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ATHREE-JUDGE bench of the Supreme Court has asked the Ministry of Environment and Forests (MoEF) to consider giving conditional clearance to the French cement giant, Lafarge, to restart mining operations in Meghalaya so that it can resume supply of limestone to its cement plant in Bangladesh.

While the court didn’t lift the stay on mining it seems likely that Lafarge will be able to resume mining by agreeing to pay around Rs 500 crore over the lifetime of the project to a special purpose vehicle (SPV) which will spend the money for the benefit of the local tribal communities, according to officials involved in the case.

This consists of a one-time payment of Rs 65 crore and a royalty of Rs 90 per tonne of limestone mined. India’s attorney-general Goolam E Vahanvati has supported the idea of Lafarge getting environment and mining licenses by paying the SPV.

The case, which has seen a high-profile collision between India’s environmental laws which discourages mining in forest areas and the need to maintain cordial relations with the Sheikh Hasina-led government in Bangladesh, is being heard by the Supreme Court, which had stayed mining on February 5 because the company allegedly obtained forest clearance by misrepresenting facts.

But Lafarge is being staunchly backed by the Indian government and by multilateral donors.

Four such donors — the International Finance Corporation (the World Bank arm which lends to the private sector), the Asian Development Bank, the European Investment bank and Deutsche Investitions, a German Development Finance institution — have urged the Indian government to give the project its final forest clearance.

These institutions, all of whom funded the project, say that the controversy over the project’s alleged location in the middle of a dense forest arose after it received all clearances. Their letter, dated 8 March, insists “all required authorisations (including those related to environmental matters) had been obtained prior to the construction of the project”, and that it was only in April, 2007 (subsequent to the start of its operations), that the mining area was “reclassified as ‘forest land’, requiring additional approval under the Forest Conservation Act.”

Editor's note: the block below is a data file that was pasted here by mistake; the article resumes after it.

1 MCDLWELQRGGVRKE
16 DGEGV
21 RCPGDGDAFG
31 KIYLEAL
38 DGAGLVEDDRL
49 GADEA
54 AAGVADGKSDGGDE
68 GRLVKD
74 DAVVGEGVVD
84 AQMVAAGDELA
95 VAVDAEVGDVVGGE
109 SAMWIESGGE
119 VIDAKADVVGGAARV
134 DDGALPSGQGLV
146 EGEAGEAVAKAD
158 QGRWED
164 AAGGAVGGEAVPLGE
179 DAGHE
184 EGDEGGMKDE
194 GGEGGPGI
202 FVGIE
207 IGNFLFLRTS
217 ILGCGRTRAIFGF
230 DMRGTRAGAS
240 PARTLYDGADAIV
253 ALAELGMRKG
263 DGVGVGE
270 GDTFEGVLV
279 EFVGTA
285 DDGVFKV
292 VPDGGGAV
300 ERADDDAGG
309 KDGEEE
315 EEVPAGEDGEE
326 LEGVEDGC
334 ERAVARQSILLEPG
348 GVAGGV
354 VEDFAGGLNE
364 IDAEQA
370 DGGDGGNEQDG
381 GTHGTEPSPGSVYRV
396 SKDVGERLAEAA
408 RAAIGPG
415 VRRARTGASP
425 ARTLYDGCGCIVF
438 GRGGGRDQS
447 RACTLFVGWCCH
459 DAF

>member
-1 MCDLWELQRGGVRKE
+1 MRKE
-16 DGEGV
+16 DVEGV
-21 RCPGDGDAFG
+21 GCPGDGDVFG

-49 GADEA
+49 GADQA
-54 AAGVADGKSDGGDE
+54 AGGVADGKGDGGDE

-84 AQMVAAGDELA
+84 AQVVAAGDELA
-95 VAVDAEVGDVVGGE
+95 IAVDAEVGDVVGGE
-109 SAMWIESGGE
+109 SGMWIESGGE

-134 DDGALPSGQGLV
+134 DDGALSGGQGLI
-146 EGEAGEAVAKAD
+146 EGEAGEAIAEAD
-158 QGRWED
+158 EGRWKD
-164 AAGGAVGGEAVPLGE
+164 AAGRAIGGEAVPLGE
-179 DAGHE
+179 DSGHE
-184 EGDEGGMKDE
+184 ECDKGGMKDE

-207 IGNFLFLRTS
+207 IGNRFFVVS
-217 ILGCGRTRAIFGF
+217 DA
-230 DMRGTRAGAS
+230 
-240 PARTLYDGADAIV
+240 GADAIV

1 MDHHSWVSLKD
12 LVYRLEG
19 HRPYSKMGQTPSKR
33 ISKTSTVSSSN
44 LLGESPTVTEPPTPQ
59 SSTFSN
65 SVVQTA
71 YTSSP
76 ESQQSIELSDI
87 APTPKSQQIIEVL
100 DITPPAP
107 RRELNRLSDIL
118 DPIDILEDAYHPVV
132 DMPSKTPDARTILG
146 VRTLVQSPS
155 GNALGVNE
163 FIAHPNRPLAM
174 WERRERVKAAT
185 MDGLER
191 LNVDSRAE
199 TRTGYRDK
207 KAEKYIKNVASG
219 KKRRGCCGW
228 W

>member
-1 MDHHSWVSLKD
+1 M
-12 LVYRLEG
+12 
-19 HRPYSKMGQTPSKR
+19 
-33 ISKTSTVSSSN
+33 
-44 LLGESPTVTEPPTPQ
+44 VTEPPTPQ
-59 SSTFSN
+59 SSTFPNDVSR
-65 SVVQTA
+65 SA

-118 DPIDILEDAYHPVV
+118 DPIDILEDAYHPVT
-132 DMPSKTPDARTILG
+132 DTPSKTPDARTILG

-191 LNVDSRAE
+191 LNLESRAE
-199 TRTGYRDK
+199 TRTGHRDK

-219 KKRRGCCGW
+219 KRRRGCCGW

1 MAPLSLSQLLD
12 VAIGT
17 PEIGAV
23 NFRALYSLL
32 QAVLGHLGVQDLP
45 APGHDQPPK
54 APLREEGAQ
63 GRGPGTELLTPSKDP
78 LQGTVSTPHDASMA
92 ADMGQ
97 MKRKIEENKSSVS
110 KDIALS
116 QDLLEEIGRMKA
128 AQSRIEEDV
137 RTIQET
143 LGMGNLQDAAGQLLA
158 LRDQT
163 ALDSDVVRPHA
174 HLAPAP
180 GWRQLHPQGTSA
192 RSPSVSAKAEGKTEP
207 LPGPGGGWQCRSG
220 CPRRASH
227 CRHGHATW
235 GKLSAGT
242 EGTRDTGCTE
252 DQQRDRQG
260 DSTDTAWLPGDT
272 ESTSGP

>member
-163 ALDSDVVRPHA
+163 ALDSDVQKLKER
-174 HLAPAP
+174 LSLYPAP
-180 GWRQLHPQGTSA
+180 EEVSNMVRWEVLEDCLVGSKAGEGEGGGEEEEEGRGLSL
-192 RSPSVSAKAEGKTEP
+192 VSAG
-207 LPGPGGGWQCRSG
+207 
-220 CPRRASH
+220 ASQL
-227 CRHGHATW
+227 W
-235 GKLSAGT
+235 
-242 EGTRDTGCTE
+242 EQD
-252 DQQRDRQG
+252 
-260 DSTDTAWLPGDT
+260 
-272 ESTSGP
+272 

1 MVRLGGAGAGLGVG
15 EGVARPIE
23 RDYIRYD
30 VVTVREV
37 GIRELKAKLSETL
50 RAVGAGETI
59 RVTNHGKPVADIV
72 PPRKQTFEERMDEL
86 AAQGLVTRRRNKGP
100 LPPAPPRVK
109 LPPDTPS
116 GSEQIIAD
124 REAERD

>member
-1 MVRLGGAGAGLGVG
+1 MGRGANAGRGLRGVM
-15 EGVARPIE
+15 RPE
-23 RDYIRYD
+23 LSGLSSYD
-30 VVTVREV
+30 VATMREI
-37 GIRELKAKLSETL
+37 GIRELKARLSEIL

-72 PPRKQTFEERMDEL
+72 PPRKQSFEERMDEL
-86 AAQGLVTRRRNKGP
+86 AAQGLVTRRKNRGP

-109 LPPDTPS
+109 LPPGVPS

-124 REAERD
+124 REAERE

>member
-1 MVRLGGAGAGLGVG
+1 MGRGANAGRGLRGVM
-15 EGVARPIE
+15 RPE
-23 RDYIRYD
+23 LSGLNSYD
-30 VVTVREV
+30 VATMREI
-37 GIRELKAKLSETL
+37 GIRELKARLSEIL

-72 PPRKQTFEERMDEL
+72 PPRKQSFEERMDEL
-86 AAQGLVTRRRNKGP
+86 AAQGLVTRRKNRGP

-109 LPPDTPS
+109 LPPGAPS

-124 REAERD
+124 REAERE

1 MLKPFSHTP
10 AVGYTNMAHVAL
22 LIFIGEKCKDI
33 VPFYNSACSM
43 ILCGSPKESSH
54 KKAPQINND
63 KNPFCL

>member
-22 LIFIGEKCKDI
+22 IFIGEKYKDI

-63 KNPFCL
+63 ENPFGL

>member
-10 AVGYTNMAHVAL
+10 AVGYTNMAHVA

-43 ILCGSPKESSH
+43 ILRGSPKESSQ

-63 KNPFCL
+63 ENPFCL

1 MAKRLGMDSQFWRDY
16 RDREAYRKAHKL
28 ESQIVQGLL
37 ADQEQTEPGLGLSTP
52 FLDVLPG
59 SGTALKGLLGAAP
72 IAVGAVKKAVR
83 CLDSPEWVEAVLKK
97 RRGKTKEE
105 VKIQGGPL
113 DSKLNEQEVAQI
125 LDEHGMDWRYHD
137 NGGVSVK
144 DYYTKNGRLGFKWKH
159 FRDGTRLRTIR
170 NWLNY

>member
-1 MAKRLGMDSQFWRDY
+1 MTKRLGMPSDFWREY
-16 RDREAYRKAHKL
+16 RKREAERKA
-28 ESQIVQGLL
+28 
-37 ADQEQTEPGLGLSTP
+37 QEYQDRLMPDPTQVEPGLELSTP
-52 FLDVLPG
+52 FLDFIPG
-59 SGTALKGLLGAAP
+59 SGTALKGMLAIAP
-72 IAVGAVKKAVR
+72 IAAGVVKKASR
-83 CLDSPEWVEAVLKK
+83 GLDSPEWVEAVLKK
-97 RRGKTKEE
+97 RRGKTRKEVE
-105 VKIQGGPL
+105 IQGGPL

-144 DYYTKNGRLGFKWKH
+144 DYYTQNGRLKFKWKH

The SC bench sought the response of the MoEF to a report by an expert committee which had found that the company had complied with environmental norms. It posted the matter for further hearing on April 26.

Mr Vahanvati on behalf of centre at the start of the proceedings sought permission of the court to vacate its stay on the mining operations by of French cement giant in Meghalaya saying it was essential to maintain cordial diplomatic relationship with Bangladesh. However, this was opposed by UU Lalit, the lawyer acting as amicus curae or friend of the court. The issue has to be resolved within the existing legal framework and diplomatic relationship cannot be cited as a ground to permit the company to start mining in an ecologically fragile area, said Mr Lalit.

Mr Vahanvati said Lafarge would now deposit Rs 55 crore with interest at the rate of 9% per annum from April 1, 2007, within four weeks. The total amount, which would come to a little over Rs 65 crore would be utilised for afforestation in the state, espcially the mining affected area.

Lafarge, which had been mining 2 million tonnes of limestone per year, would also pay Rs 90 per tonne mineral. This amount would go to a to-be-constituted SPV under the chairmanship of the Meghalaya chief secretary. However, while proposing a hike in the contribution from Lafarge towards afforestation and a SPV, Mr Vahanvati said the company should be able to get the environmental clearance in two weeks by following proper procedure. Lafarge has welcomed the SPV solution to the tangle it finds itself in.

In a statement Lafarge said it looked forward to an early resulution of the matter.

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